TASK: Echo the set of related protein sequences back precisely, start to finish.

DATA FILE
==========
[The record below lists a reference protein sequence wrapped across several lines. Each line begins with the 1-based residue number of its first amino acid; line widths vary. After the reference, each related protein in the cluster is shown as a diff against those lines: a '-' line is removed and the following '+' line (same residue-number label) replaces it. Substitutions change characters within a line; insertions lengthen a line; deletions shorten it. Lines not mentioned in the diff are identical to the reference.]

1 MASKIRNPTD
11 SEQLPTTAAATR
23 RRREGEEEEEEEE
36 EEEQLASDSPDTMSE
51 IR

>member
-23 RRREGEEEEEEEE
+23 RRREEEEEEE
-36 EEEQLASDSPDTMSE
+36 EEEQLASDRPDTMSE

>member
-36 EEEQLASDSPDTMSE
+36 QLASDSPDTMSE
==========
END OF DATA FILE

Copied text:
[The record below lists a reference protein sequence wrapped across several lines. Each line begins with the 1-based residue number of its first amino acid; line widths vary. After the reference, each related protein in the cluster is shown as a diff against those lines: a '-' line is removed and the following '+' line (same residue-number label) replaces it. Substitutions change characters within a line; insertions lengthen a line; deletions shorten it. Lines not mentioned in the diff are identical to the reference.]

1 MASKIRNPTD
11 SEQLPTTAAATR
23 RRREGEEEEEEEE
36 EEEQLASDSPDTMSE
51 IR

>member
-23 RRREGEEEEEEEE
+23 RRREEEEEEE
-36 EEEQLASDSPDTMSE
+36 EEEQLASDRPDTMSE

>member
-36 EEEQLASDSPDTMSE
+36 QLASDSPDTMSE